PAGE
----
What Every Woman Needs To Know About Incontinence | Uqora®

What every female needs to know about incontinence

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About the author

Jacqueline Giannelli, FNP-BC, is a nurse practitioner specializing in sexual wellness and peri/menopause. Jacqueline is currently a clinical expert at Elektra Health, a next gen healthcare and telemedicine platform specializing in the care of women through the menopause transition.

What every female needs to know about incontinence: Very common, highly uncomfortable, and definitely treatable.

Note: references to "female", "male", "women", and "men" in this article refer to sex assigned at birth, not gender.

Let’s be clear – leakage of urine is not an inevitable part of aging.

Incontinence is actually a very common problem that affects up to 25% of females. Incontinence is defined as loss of bladder control. Unfortunately, many females are embarrassed about this and as a result, do not talk about it or seek help. This can have many negative effects, one of which is a predisposition to urinary tract infections (UTIs).

If you’re one of the 15 million American feamles with this problem, or even if you’re not (yet) – keep reading. This is yet another women’s health taboo that needs some smashing. 

There are 3 categories of incontinence: urge incontinence, stress incontinence and mixed incontinence.

Different types of incontinence

First, let’s start by identifying the most common types of incontinence experienced by females. One major type of urinary leakage is known as “urge incontinence”. This is the feeling that you need to get to the bathroom as soon as possible, or you may have an accident. This can be triggered by many things including the sound of water running, or even just the sight of your home as you pull into the driveway. Both of these are cues that send a message to your bladder that it is time to void (also known as pee).

In urge incontinence, the connection between the brain and the bladder becomes altered, and your bladder may have involuntary contractions causing you to feel the need to urinate – sometimes, at very inconvenient moments. Urge incontinence can accelerate with age, and is especially common after menopause.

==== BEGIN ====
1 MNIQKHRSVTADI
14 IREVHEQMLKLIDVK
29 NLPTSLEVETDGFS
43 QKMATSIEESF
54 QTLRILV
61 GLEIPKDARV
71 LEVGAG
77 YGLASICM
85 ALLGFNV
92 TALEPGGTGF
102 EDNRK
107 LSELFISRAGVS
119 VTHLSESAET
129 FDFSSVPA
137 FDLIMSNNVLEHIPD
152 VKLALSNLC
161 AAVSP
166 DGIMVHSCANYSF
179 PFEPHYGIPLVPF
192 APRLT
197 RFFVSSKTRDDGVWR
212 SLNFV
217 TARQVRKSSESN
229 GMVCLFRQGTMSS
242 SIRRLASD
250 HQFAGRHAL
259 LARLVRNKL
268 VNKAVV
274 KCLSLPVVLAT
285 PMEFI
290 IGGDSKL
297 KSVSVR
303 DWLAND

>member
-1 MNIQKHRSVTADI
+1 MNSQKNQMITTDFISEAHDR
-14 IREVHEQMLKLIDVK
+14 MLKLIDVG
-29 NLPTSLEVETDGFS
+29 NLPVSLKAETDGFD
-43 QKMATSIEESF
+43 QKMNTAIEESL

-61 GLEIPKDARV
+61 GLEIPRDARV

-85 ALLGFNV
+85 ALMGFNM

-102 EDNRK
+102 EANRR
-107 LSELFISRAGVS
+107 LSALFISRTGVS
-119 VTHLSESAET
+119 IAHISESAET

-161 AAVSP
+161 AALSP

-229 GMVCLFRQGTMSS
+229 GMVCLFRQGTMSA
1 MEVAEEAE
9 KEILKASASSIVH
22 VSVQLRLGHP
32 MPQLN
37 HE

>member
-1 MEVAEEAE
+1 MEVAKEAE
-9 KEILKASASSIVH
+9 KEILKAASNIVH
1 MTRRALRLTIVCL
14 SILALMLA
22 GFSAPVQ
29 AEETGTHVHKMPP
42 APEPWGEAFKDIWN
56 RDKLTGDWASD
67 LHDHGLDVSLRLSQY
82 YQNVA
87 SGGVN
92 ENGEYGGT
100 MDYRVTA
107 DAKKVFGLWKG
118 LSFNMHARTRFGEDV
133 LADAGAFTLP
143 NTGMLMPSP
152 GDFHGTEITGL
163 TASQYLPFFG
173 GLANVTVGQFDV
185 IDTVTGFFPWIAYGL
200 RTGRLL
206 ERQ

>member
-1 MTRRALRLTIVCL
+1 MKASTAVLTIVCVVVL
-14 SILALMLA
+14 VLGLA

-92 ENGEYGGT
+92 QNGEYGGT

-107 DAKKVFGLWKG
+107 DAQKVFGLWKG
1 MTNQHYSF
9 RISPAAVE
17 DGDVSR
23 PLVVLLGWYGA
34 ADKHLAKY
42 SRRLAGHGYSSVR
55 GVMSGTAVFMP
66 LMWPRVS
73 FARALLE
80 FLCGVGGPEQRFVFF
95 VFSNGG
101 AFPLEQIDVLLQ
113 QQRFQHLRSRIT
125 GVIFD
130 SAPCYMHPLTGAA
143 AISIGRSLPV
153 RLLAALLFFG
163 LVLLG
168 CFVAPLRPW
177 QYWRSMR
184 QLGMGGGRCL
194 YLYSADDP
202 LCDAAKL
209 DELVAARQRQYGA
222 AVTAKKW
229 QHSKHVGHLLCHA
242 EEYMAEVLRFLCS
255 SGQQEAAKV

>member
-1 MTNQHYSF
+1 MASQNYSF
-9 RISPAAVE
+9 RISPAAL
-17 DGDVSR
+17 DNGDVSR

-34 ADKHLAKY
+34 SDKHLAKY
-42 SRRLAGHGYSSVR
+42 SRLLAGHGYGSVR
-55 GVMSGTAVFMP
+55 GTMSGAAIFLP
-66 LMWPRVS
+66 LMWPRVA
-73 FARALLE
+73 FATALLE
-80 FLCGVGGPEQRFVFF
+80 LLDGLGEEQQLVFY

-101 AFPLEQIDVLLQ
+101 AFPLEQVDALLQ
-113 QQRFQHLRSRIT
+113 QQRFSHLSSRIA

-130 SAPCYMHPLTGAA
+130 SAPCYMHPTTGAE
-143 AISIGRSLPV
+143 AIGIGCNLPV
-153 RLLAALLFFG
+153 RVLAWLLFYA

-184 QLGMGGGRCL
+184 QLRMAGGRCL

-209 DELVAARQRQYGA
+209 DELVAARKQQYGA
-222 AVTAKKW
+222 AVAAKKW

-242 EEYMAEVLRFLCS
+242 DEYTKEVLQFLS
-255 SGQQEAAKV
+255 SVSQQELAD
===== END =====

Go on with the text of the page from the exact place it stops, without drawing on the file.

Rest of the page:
The second type of urinary leakage we see regularly is known as “stress incontinence”. Many times, females will describe it as a gush of urine that occurs when they laugh, cough, sneeze or jump up and down. This is very common during and after pregnancy, and when the muscles of the pelvic floor begin to weaken post-menopause.

There also exists a third type of leakage called mixed incontinence, which is easy to remember because it is a combination of stress and urge incontinence - as we just described.

Incontinence can increase your propensity to UTIs because you may be wearing damp underwear for long periods, or using incontinence garments and pads. This increases the likelihood for bacteria to grow and enter the urinary tract.

Potential side effects of incontinence

Now that we’ve identified the most common types of incontinence, it’s important to recognize that urinary incontinence can have many negative effects beyond the obvious inconvenience, discomfort, and potential for UTIs.

You may avoid exercise if you leak every time you go to the gym. Or you may not want to go for long car rides, for fear that you won’t make it to a bathroom in time. And clearly if you’re worried about incontinence in the bedroom, this can have a big effect on your sex life. Females with incontinence that goes untreated can end up avoiding intimacy all together.

Despite the availability of effective treatments, one out of every three females will not seek medical help for her incontinence.

Possible treatments for incontinence

There are a variety of approaches to managing incontinence, which are listed below ranging from least invasive to most invasive. This list is by no means exhaustive, but it's a good place to start when discussing with your doctor.